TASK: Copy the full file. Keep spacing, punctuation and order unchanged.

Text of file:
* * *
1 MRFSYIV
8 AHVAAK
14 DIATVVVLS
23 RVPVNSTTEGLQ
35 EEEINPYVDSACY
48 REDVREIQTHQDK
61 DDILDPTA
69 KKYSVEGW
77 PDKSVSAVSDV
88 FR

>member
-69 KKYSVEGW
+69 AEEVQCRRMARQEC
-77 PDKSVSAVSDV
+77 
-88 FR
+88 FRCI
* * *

1 MRFSYIV
8 AHVAAK
14 DIATVVVLS
23 RVPVNSTTEGLQ
35 EEEINPYVDSACY
48 REDVREIQTHQDK
61 DDILDPTA
69 KKYSVEGW
77 PDKSVSAVSDV
88 FR

>member
-69 KKYSVEGW
+69 AEEVQCRRMARQEC
-77 PDKSVSAVSDV
+77 
-88 FR
+88 FRCI